2021 has also witnessed the sharp increase in EVs. "26% of our total orders were BEVs and PHEVs. That's double the European average" said  Mr Albertsen. Looking at the figures, ALD is aiming to reach its Move2025 call for 30% sooner. 

The sooner than expected picture is also valid for ALD, as Mr Van Groenendael said, "We’re at 30%, of which 10% BEVs and 20% PHEVs. Six months ago, we made a commitment to our clients that we would plant a tree for every EV that they ordered. We’ve planted 70,000 so far.”

For Alphabet, "The intake for 2021 is so far at 25% and about one third is BEVs" said Mr Lessacher. 

Autonomous cars will take time to emerge

Telematics and digitisation is always on the agenda for the top executives, while autonomy has still some time to evolve. For Mr Albertsen, digitalisation is a win-win strategy. We generate better customer journeys, and we get much more data, which helps us gain more efficiency. But we also see that we’re not digital natives. Running an e-business is a very different thing. So we’re upscaling our staff and attracting new talent.”

Mr Van Groenendael also took note of the result in their survey, emphasizing that 81% of the companies are using telematics or will do so in the next two years. Telematics will provide clear benefits, Mr Van Groenendael says. "Better driver safety, lower fuel cost, lower CO2, improved CSR.”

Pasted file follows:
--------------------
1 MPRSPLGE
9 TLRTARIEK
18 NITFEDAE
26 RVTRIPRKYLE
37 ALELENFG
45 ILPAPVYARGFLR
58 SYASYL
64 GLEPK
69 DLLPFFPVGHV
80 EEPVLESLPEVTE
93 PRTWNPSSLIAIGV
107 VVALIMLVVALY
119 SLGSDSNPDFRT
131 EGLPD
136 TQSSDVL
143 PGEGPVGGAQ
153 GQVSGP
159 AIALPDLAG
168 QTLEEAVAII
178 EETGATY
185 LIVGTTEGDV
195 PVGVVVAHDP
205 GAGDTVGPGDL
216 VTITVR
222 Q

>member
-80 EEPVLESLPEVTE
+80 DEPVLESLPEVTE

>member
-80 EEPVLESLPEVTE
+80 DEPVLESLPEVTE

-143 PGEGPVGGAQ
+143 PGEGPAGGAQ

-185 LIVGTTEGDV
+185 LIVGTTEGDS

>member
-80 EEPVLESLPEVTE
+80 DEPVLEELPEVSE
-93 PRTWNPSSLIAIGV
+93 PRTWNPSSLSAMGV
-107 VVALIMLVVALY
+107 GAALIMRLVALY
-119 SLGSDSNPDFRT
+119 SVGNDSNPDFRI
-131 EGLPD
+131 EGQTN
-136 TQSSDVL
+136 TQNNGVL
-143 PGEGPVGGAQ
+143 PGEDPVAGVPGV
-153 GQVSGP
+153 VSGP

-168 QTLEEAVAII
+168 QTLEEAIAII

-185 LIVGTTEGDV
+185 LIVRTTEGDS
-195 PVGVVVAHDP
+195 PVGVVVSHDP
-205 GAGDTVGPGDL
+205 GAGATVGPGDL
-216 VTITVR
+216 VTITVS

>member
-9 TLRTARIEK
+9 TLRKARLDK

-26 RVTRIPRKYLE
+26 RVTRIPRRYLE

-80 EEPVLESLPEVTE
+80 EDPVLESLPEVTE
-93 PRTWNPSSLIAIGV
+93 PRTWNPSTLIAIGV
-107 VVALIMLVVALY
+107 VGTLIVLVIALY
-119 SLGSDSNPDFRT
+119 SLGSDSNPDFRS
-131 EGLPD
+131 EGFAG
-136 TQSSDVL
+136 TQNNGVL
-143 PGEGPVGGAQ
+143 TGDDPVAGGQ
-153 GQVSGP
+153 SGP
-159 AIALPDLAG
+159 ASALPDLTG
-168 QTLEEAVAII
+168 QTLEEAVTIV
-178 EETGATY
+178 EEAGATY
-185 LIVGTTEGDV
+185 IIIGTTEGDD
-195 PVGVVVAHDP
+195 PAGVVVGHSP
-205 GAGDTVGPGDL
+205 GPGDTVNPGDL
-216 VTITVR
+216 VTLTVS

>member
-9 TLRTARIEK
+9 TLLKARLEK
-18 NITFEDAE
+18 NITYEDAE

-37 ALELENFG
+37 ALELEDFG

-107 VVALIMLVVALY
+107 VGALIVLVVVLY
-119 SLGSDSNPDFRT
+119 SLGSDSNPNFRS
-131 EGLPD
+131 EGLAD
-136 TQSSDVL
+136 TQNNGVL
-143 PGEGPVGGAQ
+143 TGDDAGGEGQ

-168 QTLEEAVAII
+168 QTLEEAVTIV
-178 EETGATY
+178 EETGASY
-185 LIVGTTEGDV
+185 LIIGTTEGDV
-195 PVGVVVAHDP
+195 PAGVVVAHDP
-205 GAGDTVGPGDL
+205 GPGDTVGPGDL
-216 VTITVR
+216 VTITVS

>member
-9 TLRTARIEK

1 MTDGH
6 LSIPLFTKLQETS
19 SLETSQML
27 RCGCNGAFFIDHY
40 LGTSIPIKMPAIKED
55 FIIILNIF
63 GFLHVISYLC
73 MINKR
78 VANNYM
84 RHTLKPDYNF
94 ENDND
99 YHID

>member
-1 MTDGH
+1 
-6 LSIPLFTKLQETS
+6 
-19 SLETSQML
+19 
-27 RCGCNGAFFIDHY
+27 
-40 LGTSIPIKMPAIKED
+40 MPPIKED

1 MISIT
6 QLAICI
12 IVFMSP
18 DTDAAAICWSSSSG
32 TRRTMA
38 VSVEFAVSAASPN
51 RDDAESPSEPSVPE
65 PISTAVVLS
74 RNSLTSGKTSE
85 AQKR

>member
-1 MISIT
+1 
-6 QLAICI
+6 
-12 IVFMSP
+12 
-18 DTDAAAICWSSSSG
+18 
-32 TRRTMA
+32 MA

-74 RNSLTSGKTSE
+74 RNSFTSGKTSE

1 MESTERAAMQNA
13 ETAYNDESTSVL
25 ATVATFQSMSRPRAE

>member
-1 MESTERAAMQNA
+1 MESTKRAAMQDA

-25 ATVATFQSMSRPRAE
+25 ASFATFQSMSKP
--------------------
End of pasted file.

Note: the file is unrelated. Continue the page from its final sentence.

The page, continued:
When it comes to autonomy, Mr Albertsen thinks it is not likely to happen in the coming 5-10 years. Flying cars or drones might arrive earlier, and if customers are interested, their policy will apply: "If it can move, we can lease it." 

For Mr Lessacher, autonomy is not on their agenda currently as he can't see the added value. ALD is a little further in adapting autonomy as the company is undetaking a pilot project to take their employees from the train station to the HQ. "It's a very interesting pilot" says Mr Van Groenendael. 

The main photo includes Alain Van Groenendael, CEO of Arval; Tim Albertsen, CEO of ALD; Marco Lessacher, CEO of Alphabet. Courtesy of Fleet Europe. 
The second photo includes Erminio Di Paola, Vice President Product Management and Head of Fleet & Supply Chain Solutions, HERE Technologies; Adam French, Head of Enterprise Partnerships, What3Words; Cristoph Ludewwig, Vice President OEM Europe, Geotab. Courtesy of Fleet Europe
The third photo shows Paul Humphreys, Managing Director, Cox Automotive Mobility, International. Courtesy of Fleet Europe. 
The fourth photo shows Matthijs Honing, Director Consultancy and Strategic Partnership Executive, OviDrive. Courtesy of Fleet Europe.

Authored by: Mufit Yilmaz Gokmen